In 1985 the Victoria and Albert Museum in London put on a “Good Design Guide” exhibition, a collection of the “100 most beautiful products in the world”. One of those products was the Opinel knife. It also is exhibited by the New York's Museum of Modern Art (MOMA) as a masterpiece of design, alongside other industrial objects which have defied time. The simple design has remained virtually unchanged for a century. Some owners even use their knives as raw materials for their own creative efforts, decorating the wooden handle with pokerwork or carving it into designs of their own invention.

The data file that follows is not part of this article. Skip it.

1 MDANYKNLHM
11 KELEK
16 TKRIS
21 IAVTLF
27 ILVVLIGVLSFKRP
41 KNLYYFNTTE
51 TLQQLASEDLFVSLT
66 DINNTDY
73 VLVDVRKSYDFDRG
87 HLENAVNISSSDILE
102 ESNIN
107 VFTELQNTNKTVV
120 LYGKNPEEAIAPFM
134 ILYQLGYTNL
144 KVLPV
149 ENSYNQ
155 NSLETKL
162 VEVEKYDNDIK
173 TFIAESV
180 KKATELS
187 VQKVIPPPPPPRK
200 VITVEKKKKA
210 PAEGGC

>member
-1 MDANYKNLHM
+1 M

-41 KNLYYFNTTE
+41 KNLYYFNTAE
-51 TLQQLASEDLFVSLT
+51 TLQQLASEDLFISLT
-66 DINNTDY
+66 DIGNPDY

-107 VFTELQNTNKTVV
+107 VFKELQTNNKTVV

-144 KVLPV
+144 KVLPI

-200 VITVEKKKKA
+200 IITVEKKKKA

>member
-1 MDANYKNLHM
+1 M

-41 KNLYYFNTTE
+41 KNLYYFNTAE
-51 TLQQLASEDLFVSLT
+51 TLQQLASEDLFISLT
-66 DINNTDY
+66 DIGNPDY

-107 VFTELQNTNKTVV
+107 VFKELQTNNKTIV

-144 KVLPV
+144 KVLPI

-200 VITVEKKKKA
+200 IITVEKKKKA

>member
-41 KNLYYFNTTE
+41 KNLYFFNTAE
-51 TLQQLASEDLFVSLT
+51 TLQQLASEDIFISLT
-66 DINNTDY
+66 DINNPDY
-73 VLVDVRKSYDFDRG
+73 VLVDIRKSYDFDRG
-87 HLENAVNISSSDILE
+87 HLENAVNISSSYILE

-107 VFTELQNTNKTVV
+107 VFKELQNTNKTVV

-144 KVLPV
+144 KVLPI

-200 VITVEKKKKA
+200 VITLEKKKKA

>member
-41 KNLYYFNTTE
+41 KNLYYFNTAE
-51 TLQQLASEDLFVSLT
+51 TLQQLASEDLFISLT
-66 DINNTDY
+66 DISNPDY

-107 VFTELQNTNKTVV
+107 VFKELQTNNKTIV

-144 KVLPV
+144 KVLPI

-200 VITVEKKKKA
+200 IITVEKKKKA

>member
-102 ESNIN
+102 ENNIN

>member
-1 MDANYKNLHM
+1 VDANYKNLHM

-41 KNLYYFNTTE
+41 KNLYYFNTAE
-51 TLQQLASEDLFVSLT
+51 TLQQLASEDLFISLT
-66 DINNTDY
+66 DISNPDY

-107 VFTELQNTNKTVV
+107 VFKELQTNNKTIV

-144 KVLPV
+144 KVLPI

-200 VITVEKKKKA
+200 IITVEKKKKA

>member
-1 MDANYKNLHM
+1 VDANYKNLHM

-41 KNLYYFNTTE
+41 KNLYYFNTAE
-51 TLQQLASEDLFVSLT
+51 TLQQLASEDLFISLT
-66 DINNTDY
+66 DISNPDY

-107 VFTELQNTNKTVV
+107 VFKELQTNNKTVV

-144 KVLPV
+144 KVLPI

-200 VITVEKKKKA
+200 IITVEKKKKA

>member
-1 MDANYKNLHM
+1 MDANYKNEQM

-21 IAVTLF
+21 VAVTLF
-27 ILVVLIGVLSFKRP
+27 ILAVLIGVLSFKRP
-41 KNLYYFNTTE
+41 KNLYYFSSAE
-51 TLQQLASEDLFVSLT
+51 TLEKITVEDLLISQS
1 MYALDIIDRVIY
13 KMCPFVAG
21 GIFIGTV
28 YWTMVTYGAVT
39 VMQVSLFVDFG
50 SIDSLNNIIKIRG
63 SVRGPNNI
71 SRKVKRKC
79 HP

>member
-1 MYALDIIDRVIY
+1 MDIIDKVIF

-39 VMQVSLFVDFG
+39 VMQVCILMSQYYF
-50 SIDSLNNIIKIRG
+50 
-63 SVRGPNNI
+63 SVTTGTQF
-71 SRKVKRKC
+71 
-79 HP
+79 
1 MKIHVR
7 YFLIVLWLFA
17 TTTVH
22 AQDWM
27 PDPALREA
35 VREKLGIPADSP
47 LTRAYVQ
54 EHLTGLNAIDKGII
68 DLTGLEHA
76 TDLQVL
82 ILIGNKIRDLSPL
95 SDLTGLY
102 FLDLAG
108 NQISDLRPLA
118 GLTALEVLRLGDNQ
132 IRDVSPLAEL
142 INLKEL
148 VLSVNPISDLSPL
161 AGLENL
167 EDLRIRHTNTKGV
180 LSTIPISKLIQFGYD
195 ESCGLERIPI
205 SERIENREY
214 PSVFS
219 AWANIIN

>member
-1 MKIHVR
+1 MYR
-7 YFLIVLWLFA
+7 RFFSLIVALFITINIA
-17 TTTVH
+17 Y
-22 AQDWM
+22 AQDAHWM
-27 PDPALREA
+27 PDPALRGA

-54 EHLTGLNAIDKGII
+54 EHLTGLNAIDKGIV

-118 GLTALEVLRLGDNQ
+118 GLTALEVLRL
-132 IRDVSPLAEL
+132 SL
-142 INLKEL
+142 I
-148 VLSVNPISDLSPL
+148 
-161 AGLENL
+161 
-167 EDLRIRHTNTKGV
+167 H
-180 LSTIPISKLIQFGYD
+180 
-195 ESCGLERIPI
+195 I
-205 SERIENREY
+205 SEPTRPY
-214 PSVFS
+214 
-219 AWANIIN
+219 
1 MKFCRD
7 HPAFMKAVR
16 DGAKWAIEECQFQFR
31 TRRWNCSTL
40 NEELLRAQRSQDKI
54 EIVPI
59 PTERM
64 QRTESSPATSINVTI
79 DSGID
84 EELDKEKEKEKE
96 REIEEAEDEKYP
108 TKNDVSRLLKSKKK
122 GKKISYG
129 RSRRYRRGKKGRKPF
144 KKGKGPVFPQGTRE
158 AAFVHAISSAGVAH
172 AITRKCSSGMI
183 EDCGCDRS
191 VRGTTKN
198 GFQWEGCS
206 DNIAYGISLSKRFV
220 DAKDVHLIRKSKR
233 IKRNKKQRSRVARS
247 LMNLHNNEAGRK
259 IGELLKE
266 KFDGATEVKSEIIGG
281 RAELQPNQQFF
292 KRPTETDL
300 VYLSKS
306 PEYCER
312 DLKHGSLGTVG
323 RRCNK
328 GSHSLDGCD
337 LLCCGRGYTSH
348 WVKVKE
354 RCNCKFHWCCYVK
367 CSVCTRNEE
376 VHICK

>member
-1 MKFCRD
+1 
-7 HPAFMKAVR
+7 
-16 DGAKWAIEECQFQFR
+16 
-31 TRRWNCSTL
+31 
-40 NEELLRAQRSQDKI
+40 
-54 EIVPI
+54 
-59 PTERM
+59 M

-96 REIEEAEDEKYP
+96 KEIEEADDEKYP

As to the origins of the symbol of the crowned hand, in 1565 King Charles IX of France had ordered every master knife-maker to place an emblem on his products to guarantee their origin and quality. In order to prevent counterfeits, the stamps had to be registered in a ‘safe place’, in the Police Lieutenant’s registry for Paris, at the guild headquarters or the home of the oldest Master or Juror for knife-making centers. They had to be stamped on a slab of copper, lead or silver, as proof of registration and in order to keep an imprint in the event of dispute. Respecting this tradition, Joseph Opinel chose as his emblem "The Crowned Hand”. The right hand, known as a hand raised in blessing, with three fingers straight and two fingers folded, figures on the coat of arms of the town of Saint-Jean-de-Maurienne. A silver hand raised in blessing, on an azure background, clad in the same. Since the 6th century, the cathedral has housed a shrine, where the faithful may worship, containing three fingers from the hand of Saint John the Baptist, brought back from Alexandria in Egypt by a young girl from Maurienne, named Thecla. The crown placed above the hand recalls the fact that the Savoie region was once a Duchy.